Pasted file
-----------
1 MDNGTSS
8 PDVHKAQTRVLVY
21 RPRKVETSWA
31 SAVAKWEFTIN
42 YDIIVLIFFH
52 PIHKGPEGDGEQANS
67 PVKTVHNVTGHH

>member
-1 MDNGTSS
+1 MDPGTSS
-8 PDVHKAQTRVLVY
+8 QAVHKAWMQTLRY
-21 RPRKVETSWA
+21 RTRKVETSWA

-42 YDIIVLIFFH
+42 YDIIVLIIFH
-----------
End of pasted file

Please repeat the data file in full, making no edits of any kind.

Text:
1 MDNGTSS
8 PDVHKAQTRVLVY
21 RPRKVETSWA
31 SAVAKWEFTIN
42 YDIIVLIFFH
52 PIHKGPEGDGEQANS
67 PVKTVHNVTGHH

>member
-1 MDNGTSS
+1 MDPGTSS
-8 PDVHKAQTRVLVY
+8 QAVHKAWMQTLRY
-21 RPRKVETSWA
+21 RTRKVETSWA

-42 YDIIVLIFFH
+42 YDIIVLIIFH